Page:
Two Charged in New Jersey Hoarding Situation With 20 Dead Dogs, Nearly 200 in Need of Rescue - NBC Chicago
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Two Charged in New Jersey Hoarding Situation With 20 Dead Dogs, Nearly 200 in Need of Rescue

Martin Strozeski, 66, and Marcia Knoster, 70, each face multiple counts of failing to provide necessary care for the animals

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    NEWSLETTERS

    Nearly 200 Dogs Rescued From NJ Nightmare

    Nearly 200 dogs were rescued from a nightmare hoarding situation in New Jersey on Tuesday; 20 dogs were also found dead in a freezer. Brian Thompson reports.

    (Published Wednesday, June 12, 2019)

    Two people have been arrested and charged after authorities discovered a nightmare dog hoarding situation in New Jersey last week, officials said.

    Martin Strozeski, 66, and Marcia Knoster, 70, each face multiple counts of failing to provide necessary care for the animals at the Hunterdon County kennel, where authorities discovered 20 dead dogs in a freezer and nearly 200 more living in squalid conditions at the home and garage, the Hunterdon County prosecutor and state police announced Monday.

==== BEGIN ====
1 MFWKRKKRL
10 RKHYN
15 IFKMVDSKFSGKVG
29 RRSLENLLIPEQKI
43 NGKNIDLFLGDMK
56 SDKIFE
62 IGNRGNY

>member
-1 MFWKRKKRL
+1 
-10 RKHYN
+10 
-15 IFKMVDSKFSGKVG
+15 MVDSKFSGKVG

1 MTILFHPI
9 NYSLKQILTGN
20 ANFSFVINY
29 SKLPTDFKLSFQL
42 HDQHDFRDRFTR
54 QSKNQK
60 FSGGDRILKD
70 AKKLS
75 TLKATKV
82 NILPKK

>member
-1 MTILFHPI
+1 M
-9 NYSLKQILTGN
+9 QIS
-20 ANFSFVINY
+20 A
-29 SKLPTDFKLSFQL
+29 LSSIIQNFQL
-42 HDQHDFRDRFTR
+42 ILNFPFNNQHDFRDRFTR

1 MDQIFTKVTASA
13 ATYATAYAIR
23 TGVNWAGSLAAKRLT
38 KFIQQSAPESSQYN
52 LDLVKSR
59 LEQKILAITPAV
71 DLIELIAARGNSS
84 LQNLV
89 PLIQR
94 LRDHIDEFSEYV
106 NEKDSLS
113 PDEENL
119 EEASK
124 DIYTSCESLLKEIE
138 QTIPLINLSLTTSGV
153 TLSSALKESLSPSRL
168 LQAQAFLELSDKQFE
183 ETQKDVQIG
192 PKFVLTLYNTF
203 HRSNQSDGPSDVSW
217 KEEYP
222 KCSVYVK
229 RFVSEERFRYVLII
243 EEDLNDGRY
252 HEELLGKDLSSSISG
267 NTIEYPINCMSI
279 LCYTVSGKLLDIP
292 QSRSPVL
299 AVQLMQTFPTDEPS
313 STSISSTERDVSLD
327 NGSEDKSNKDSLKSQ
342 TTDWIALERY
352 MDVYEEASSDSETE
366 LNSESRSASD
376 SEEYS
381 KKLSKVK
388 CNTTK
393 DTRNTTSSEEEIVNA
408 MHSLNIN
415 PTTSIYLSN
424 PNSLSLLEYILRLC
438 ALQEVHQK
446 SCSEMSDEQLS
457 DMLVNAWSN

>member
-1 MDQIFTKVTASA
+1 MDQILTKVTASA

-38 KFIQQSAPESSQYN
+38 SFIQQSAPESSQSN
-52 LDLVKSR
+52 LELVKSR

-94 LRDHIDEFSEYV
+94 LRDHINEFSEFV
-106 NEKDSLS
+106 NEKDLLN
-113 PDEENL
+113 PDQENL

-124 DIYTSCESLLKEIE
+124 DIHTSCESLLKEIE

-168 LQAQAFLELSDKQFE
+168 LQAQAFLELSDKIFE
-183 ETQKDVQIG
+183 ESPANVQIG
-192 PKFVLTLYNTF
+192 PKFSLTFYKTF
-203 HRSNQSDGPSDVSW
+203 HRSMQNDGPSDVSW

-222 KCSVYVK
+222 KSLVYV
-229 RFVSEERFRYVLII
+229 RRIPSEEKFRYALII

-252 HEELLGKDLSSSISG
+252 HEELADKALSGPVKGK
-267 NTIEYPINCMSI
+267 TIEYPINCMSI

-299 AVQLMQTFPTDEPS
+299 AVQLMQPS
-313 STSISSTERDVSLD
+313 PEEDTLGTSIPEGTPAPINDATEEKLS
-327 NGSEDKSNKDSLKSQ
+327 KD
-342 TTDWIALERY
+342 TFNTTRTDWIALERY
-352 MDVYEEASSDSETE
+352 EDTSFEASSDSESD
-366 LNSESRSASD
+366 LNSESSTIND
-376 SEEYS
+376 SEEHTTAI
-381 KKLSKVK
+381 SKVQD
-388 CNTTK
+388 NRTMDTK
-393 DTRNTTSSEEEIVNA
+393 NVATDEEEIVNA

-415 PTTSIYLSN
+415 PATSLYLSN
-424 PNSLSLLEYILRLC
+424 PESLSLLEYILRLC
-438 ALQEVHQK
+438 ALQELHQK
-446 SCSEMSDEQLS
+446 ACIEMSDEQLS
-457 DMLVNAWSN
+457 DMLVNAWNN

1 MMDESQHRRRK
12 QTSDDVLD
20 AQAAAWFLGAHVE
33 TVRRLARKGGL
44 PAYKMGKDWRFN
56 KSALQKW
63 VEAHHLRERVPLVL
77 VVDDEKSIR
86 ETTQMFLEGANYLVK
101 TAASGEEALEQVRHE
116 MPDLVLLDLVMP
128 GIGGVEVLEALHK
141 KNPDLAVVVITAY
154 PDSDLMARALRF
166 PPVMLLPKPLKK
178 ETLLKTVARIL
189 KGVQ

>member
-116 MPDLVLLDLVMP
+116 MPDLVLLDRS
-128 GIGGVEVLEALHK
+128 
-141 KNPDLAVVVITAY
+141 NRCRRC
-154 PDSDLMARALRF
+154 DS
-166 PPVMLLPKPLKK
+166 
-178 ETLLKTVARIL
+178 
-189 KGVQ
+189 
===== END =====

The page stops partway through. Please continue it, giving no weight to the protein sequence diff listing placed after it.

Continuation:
Strozeski, a former Westminster Dog Show winning breeder who co-owns the kennel where the dogs were found, told The New York Times last week the kennel had fallen on hard times.

    He said he and his business partner "couldn't give (the dogs) away," calling the kennel "a hobby turned bad."

    None of the dogs had life-threatening conditions or had to be taken to emergency animal hospitals, but it appeared they had been kept in cages, said Nora Parker, spokeswoman for the St. Hubert's Animal Welfare Center. She said some had skin or fur conditions that needed immediate treatment.

    "Thankfully we aren't finding anything that isn't treatable, or that is life-threatening," she said.

    Most of the dogs are Parson Russell terriers, a slightly larger version of Jack Russell terriers, Parker said. More than 100 of the dogs already have been transferred to other shelters to be readied for adoption.

    "This was obviously a breeder at one time," Parker said. "Things were obviously out of control here. We don't know what was going on behind the scenes. Until they finish investigating, we just don't know what went wrong.”